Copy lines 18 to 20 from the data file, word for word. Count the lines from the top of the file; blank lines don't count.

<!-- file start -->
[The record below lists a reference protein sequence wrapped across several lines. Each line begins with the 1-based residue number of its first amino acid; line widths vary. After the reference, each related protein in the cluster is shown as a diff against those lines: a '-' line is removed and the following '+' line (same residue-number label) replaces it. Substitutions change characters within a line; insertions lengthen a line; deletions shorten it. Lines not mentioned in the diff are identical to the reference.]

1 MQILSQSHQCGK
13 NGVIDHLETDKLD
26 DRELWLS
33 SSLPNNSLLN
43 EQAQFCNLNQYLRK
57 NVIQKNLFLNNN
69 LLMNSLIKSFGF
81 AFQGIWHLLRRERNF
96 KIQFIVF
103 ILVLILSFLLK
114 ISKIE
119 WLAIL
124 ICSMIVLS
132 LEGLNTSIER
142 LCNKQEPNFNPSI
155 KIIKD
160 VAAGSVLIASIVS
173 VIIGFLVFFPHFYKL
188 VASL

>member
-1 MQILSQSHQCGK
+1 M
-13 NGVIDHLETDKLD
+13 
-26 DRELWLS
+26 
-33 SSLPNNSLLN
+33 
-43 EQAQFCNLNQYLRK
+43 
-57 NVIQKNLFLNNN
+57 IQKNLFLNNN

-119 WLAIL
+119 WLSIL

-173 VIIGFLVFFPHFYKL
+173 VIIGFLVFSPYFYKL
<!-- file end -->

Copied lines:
160 VAAGSVLIASIVS
173 VIIGFLVFFPHFYKL
188 VASL